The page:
Furthermore, diagonal-flat shots showed a lower goal rate in women’s matches–even if they hit the defenders and did not miss the goal. One reason could be a combination of lower speed through their longer and flatter trajectory, which makes defence easier. Our data suggests the same tendency for men’s matches, but there is no statistical proof. This could be either because diagonal-flat shots are still sufficiently fast to be dangerous, or men use this shot type less frequently, which influences the statistical test.

In men’s goalball, the deep analysis of sector A shows a higher goal rate, but in terms of SECTOR’, goal rate was below the mean. From a methodological standpoint, this can be attributed to the high out rate of diagonal shots, since these shots were assigned to sector A by definition. A second reason could be that a diagonal trajectory favours out shots. Since goal rate of straight shots on sector A was comparable to sector CD, this shot type was an effective tactical option for players. We also assume that these shots were particularly successful when they were played flat. Although, we could not prove this statistically, one could argue that straight-flat shots pass defenders more frequently because of the higher ball speed. Goal rate of shots to sector CD were generally above the mean. Here, we found no advantage for one specific shot type.

In women matches, goal rate in sector A did not differ from the mean and was even below the mean, if out shots were included. In contrast to men, straight shots to sector A did not show a higher goal rate. We assume that the lower ball speed reduces the probability of playing the ball past the defender for women. In this context, it is noteworthy that a comparatively high number of shots were played to sector A, which is not advisable in the light of the goal rate. Owen [20] also reported a weakly negative correlation between the success of a team and the proportion of throws to the edge. There are two interpretations: either less successful teams estimated the success rate of these shots incorrectly, or these shots were less successful. Finally, the existing data cannot clarify the causality. Shots to sectors CD in women’s matches were exceptionally successful, as in men’s goalball. To explain the higher goal rate of straight shots compared to diagonal shots, one could argue once again that the ball trajectory and consequently the time to react is shorter. We also suspect that straight-bounce shots to the pocket are the most promising ones for women, since they have the additional possibility of bouncing over the defenders. However, this could not be statistically proven with the data available.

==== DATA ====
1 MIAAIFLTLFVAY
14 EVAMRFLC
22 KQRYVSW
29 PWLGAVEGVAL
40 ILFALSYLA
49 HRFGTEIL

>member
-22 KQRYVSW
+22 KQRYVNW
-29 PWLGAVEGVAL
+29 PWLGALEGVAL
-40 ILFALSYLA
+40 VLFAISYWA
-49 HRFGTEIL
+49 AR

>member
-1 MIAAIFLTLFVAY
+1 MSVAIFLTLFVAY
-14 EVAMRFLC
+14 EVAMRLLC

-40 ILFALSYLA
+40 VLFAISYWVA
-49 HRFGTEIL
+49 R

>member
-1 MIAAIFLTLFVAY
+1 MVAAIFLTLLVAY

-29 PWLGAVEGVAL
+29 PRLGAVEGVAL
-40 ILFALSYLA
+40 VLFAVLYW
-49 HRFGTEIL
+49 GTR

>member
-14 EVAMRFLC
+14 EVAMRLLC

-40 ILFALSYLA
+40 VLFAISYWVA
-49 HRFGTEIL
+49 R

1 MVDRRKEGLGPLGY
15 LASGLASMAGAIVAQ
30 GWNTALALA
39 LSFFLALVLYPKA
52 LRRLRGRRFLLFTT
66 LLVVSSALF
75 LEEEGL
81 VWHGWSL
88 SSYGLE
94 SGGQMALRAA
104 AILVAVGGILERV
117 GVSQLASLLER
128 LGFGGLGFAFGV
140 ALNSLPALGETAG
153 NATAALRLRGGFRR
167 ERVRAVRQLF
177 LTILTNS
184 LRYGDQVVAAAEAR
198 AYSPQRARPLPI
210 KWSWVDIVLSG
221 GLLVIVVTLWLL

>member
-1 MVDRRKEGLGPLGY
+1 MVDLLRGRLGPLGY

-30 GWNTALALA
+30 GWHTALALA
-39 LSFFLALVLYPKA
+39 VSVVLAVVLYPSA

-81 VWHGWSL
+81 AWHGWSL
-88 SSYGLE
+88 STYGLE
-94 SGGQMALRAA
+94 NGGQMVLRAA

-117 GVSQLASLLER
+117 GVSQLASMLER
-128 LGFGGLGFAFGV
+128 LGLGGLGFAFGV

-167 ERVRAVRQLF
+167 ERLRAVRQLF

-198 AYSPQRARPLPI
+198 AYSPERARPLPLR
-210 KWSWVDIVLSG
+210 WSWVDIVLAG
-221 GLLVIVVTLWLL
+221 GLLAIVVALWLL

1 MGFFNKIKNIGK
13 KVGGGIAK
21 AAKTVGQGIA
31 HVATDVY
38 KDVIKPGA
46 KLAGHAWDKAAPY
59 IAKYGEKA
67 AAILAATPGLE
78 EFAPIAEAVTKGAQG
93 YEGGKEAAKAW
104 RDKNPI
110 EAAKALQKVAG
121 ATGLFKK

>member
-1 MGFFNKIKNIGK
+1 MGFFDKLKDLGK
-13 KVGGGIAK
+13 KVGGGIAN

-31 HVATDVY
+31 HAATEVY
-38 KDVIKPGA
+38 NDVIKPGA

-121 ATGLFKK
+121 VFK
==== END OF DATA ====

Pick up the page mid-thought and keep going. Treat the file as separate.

In addition to the parameters used in this study, there some other variables which potentially influence success. For example, there are different options for arranging the defence line, depending on whether the central defender is before or behind the wing defenders [23]. With respect to ball trajectory, Letho et al. [19] used the additional category “curved”. This probably describes flat throws with a sidespin, which have a slightly curved trajectory. However, we considered the distinction from straight shots as difficult and did not use this category. Further parameters could be the defence strategy of the pocket (foot-hand, hand-hand, foot-foot), positional changes before the throw, temporal throwing sequence, and ball speed [20]. However, we think that the examined parameters covered the most important factors and thus provided an empirical basis for preferring particular shot tactics in goalball. For practical use, it is important to note that the data represent a large sample of shots of different teams in several matches. To be successful, each single tactical decision must consider factors such as strengths and weaknesses of individual players, options for counter attacks, variability, or the element of surprise.


As long as there are no other tactical considerations, it is advisable in men’s goalball to play the ball either to the pockets or next to the goalpost. Shots to the goalpost should be almost straight; otherwise, the probability of missing the goal is disproportionately high. There is no empirical evidence for using a certain technique or trajectory for men. Women should shoot primarily towards the pockets, since the edge of the goal is less promising for all shot types. Bounce-rotation shots promise a higher goal rate in women’s goalball and it might be worthwhile practising them. Since goal rates of diagonal-flat shots are comparatively low, players should use them rarely—especially females.

Supporting information

S1 File. Annotation file of goalball matches.



Thomas Prokein (head coach of German national women’s goalball team) for the discussion and inspiration.

Compliance with Ethical Standards: Board approval for their research and appropriate consent has been obtained pursuant to law.